I’ve made it a goal to help photography enthusiasts Say NO to Auto, but some readers are confused by which auto setting I am referring to. My book title is a reference to shooting with automatic mode instead of learning how to shoot in full manual settings. However, there’s one auto setting I embrace regularly: Auto focus.
For a long time, I didn’t realize that the lens had a switch to choose between focusing automatically or manually. It’s just a little switch, after all. If you didn’t know what you were looking for, you might dismiss it as just another confusing button on your fancy camera. The switch options are typically somewhat mysterious, like AF or MF.
Every once in a while, I’d grab my camera to take a shot, attempt to focus and find that the focus isn’t working. When that happened a few years ago, I’d fiddle with my camera in frustration, detach — then reattach — the lens, and if I had a client, I’d be sweating when I couldn’t figure it out. Of course, these days I know that that switch on the lens often gets bumped, and your auto focus doesn’t work (whether it is a custom button by pressing the shutter release partway down) if the switch is set to manual. This minimizes frustration on my part, since it’s a quick and easy fix.
Ninety five percent of the time, I use the auto focus setting when I’m shooting. I primarily photograph people, and my auto focus setting has served me well all these years. I most often switch to manual focus when I am shooting up close. The manual focus helps because I’m shooting so close that my lens has a hard time grabbing a focal point.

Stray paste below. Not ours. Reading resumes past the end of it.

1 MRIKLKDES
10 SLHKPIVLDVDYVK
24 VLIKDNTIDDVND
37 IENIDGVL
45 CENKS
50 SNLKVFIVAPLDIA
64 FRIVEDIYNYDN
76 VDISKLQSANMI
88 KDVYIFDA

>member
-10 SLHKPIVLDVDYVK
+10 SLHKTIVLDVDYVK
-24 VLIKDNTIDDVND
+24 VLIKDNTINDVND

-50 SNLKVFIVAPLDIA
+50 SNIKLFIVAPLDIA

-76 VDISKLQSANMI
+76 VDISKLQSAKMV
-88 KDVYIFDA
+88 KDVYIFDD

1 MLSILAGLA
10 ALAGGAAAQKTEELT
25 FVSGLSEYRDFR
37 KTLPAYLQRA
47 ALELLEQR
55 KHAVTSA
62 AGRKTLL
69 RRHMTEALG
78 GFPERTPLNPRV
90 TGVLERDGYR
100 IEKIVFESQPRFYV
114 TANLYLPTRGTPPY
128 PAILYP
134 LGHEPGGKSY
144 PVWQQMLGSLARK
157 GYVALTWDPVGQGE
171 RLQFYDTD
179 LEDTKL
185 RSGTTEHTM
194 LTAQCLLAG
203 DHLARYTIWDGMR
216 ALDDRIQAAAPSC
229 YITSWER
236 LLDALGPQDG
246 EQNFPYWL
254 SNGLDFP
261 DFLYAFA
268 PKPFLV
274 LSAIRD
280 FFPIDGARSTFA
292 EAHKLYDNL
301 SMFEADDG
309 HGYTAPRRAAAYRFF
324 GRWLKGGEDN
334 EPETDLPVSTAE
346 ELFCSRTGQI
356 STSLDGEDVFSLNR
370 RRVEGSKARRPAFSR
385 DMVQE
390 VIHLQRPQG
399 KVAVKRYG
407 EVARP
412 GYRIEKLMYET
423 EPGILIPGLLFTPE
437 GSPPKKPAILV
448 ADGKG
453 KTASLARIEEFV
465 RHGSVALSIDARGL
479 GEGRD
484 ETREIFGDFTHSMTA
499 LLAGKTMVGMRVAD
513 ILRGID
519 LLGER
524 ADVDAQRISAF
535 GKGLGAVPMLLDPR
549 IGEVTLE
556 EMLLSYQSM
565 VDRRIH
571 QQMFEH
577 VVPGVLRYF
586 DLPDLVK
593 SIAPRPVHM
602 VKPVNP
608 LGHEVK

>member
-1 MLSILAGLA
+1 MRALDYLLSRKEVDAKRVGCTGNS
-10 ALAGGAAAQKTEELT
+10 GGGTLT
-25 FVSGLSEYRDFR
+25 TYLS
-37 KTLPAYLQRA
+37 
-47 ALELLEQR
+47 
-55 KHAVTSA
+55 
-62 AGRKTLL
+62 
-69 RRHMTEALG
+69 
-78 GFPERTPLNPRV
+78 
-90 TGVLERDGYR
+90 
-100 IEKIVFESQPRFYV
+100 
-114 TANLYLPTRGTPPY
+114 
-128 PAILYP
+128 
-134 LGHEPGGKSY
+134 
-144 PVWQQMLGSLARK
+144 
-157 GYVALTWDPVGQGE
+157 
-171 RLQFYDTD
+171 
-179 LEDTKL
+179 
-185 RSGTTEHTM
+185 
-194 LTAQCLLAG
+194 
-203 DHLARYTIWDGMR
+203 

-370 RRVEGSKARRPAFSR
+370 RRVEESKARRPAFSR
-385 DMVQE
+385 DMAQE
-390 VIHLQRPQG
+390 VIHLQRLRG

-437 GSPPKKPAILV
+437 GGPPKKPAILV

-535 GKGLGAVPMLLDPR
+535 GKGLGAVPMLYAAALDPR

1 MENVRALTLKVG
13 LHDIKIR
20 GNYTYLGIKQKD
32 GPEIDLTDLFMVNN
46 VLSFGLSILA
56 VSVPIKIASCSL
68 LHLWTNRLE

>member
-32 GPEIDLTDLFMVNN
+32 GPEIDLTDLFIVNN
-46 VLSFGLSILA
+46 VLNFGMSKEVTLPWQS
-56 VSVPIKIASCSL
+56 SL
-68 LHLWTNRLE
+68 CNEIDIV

If that is the case, I’ll switch to manual focus, adjust my settings and shoot away. In the image below, I was photographing some lemons hanging in a tree. I wasn’t able to grab my focus well enough on the auto focus setting, but once I switched to manual focus, I was able to capture just the right image.
In case you were one of those people feeling guilty for shooting on auto focus — don’t. Many photographers do, especially portrait photographers. It’s when you really want to get up close that it makes a difference to switch to manual focus, ensuring your close shots are focusing precisely on the part of the image that you want.
Photo credit: Kristen Duke